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The quandary of repatriating refugees along the Thailand–Myanmar border

Author: Maximillian Mørch, Mae Sot

Ever since political and ethnic conflict erupted in Myanmar in 1948, hundreds of thousands of civilians have been forcibly displaced and left to flee to and settle along the border with Thailand. These refugees are predominantly from Myanmar’s ethnic minorities and as conflict between ethnic armed organisations (EAOs) and the Tatmadaw (Myanmar’s military) continues, many are stuck between the two countries in limbo.

Following the signing of the Nationwide Ceasefire Agreement and the electoral victory of the National League for Democracy in 2015, there has been a concerted push for the repatriation of refugees back to Myanmar. Traditionally, repatriation was to a third country — mostly to the United States, Canada, Australia and Europe. But now, as these countries have closed their resettlement programs, donor agencies are pushing for large-scale resettlement in Myanmar. While this would remove one of the most visible legacies of decades of ethnic conflict, it is not this simple.

The push for repatriation coincides with a shift by donors and aid agencies from working along the Thailand–Myanmar border to working inside Myanmar. For decades, long-time donors and aid agencies have worked to support and sustain refugee camps along the border. But many are now redirecting their funding to projects inside the country and increasingly favouring a development model of aid as opposed to one of refuge and emergency response.

But this shift seems to be misguided. The needs of those living in the camps has not dissipated.

More than 100,000 refugees (both documented and undocumented) are estimated to be living in nine camps along the border. One of the major humanitarian aid providers, The Border Consortium, has failed to secure full funding for its programs. Between 2012 and 2016 The Border Consortium’s funding reduced by almost 50 per cent, which has meant cuts to food supplies — a worrying trend, since many camps are too crowded to support arable land for personal cultivation. Inhabitants have been given a choice: repatriate or face food and other aid shortages.

Not just food aid is being cut. Mae Tao Clinic, which regularly receives 150 outpatients a day, has been providing lifesaving medical treatment to refugees along both sides of the border and has recently had to reduce operating costs by 20 per cent. In 2018, the United States Agency for International Development — the clinic’s major donor — will only support humanitarian groups working inside Myanmar.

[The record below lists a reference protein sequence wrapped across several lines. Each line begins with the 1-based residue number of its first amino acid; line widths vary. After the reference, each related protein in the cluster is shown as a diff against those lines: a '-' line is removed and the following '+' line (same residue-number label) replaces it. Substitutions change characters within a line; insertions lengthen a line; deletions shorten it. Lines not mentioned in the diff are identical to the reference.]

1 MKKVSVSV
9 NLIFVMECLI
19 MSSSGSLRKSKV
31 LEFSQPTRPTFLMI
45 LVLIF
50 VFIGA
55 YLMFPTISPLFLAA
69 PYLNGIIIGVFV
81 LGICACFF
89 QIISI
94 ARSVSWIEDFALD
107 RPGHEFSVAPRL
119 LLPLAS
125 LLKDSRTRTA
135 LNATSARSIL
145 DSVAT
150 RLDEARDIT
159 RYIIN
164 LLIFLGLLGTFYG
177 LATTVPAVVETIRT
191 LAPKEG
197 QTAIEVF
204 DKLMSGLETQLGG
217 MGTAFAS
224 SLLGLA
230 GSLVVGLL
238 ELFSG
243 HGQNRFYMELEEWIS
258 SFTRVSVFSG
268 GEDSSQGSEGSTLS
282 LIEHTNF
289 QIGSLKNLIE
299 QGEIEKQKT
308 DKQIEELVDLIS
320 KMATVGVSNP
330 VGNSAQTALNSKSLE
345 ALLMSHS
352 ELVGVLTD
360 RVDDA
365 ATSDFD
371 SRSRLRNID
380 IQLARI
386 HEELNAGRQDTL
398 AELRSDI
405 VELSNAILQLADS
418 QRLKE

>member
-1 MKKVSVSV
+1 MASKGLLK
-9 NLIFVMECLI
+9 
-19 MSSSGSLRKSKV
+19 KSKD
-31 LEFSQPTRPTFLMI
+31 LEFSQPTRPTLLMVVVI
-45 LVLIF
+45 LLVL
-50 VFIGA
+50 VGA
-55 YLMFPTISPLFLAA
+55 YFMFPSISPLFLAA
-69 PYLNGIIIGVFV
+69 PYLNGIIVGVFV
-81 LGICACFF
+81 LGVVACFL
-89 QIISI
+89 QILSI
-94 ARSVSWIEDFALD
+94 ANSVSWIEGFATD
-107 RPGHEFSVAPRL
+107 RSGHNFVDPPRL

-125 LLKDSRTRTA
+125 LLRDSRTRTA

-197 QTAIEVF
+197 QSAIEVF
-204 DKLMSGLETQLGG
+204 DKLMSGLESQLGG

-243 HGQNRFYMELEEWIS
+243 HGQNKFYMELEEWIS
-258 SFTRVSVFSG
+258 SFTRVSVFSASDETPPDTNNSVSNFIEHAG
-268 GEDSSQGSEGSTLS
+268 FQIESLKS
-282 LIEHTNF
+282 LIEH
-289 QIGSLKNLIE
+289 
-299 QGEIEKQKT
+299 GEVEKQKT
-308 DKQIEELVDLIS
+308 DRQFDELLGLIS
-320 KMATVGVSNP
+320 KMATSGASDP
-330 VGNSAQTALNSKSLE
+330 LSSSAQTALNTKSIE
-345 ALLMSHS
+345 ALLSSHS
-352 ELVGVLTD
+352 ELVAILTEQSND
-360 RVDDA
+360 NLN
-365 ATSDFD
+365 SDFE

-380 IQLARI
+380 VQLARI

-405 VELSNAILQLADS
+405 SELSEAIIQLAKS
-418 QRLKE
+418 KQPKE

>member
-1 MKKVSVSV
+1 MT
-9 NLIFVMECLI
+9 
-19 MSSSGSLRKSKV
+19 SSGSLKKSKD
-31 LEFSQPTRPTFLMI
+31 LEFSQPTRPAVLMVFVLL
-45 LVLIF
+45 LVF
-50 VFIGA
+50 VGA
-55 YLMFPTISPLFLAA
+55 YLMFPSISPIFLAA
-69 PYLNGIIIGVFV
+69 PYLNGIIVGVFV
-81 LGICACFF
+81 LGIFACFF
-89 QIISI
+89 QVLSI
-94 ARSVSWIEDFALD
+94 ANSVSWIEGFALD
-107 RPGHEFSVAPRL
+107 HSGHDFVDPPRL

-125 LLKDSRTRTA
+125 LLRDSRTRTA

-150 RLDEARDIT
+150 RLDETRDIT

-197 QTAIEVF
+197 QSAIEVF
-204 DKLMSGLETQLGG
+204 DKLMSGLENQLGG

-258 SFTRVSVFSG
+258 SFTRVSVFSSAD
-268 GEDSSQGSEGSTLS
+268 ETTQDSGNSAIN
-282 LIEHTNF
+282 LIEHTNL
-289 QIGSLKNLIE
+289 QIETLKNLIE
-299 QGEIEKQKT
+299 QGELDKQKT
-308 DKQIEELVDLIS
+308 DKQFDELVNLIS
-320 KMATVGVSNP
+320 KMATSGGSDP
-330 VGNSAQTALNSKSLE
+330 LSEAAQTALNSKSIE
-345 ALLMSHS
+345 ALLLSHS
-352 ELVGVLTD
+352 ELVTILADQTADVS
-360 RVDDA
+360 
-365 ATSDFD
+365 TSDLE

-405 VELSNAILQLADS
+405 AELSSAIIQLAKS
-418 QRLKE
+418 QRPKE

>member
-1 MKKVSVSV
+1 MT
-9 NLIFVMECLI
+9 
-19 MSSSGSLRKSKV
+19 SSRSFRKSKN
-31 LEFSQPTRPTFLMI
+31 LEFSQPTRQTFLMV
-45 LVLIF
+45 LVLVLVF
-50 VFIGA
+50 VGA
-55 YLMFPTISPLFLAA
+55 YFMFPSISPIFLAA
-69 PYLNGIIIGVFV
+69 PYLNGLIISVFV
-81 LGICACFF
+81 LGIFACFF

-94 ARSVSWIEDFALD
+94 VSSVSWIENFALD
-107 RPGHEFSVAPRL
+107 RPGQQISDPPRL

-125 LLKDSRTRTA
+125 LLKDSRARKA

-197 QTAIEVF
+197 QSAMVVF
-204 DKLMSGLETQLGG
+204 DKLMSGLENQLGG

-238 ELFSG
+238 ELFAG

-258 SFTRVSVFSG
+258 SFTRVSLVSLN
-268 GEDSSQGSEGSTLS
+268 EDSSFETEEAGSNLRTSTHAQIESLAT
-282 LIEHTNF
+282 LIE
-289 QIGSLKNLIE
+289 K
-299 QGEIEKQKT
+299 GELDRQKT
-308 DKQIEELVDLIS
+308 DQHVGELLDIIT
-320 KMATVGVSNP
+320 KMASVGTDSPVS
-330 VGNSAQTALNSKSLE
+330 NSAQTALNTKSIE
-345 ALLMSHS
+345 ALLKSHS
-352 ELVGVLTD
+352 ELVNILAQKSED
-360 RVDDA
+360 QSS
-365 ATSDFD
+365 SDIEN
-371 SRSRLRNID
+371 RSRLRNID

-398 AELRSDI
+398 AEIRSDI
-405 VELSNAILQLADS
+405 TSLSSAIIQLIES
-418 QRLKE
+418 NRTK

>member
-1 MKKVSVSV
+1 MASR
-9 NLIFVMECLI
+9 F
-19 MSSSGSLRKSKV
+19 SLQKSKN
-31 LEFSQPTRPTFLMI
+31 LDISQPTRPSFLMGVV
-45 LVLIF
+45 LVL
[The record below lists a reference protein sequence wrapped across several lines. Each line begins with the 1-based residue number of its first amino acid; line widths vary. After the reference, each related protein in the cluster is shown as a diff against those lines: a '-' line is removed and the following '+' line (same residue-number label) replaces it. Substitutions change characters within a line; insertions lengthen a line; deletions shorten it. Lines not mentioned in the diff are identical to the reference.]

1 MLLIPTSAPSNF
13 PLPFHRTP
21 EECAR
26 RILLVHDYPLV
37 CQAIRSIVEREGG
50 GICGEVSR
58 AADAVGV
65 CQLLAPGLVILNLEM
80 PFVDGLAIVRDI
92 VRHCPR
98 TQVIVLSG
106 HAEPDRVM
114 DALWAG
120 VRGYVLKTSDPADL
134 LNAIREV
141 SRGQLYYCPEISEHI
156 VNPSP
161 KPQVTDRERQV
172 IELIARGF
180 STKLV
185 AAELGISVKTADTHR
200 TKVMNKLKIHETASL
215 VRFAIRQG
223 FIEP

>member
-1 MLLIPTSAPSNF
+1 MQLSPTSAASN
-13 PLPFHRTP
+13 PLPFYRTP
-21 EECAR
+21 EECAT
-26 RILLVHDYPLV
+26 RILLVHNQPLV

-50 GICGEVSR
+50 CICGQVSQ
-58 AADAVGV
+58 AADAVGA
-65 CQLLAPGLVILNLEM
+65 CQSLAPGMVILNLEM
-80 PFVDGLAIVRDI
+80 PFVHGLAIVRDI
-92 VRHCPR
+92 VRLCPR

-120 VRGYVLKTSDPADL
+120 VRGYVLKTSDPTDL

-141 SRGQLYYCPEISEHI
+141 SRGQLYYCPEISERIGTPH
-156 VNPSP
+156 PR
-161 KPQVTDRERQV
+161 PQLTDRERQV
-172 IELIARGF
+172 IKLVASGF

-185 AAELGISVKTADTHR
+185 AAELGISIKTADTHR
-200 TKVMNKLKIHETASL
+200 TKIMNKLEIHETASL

The cessation of funding flies in the face of reports coming from Myanmar, particularly relating to the issues and problems in the places to which these refugees are supposed to be relocated.

While many stakeholders feel conditions are ripe for return, reports from the ground in Kayin State and in Shan State suggest otherwise. Clashes between the Tatmadaw and EAOs are ongoing and the much-embittered ceasefire is dragging on. Recent Tatmadaw atrocities in Rakhine State have also served as a reminder of the brutality of the army’s tactics. Similarly, these areas are littered with landmines, which threatens the safety of returnees.

Other social and livelihood problems include a lack of employment opportunities, a risk of gender-based sexual violence and a lack of security that suggests the likelihood of further forced displacement. The rampant drug trade creates a wide array of negative social effects that have spilled into villages along the border including drug addiction, health problems and drug-related violence. Arbitrary taxation and land seizures for development projects are common. In short, there are relatively few pull factors attracting people to return across the border.

It is clear why ethnic minority populations are not as excited about repatriation as their foreign aid donors.

Many complain that they lack access to information on the repatriation process. Some of the initial returnees from the Nu Po camp in Thailand have reported being under-supported and have complained of a lack of jobs. More worryingly, these returnees each received a two-month temporary identification card; these are now long past expiry. Adding to the existing vulnerability of returnees, undocumented people are at much higher risk of falling victim to human trafficking.

On the other hand, individuals who remain inside the camp are left with few choices. They are dependent on external aid and those who are not registered with the UNHCR are ineligible for resettlement. Many would like to stay in Thailand, but this looks increasingly unlikely given how little support there is for granting Thai citizenship to refugees on such a large scale.

Donors should consider continuing to support the work of civil society organisations and community-based organisations on the border until conditions improve in Myanmar. These organisations require funding to continue to provide education, public health and basic social services that otherwise would be unavailable. Wholesale integration of these refugee communities into Thailand is unrealistic. Instead, donors should support them until the conditions for repatriation have improved.

Maximillian Mørch is a freelance journalist and researcher based on the Thailand–Myanmar border.

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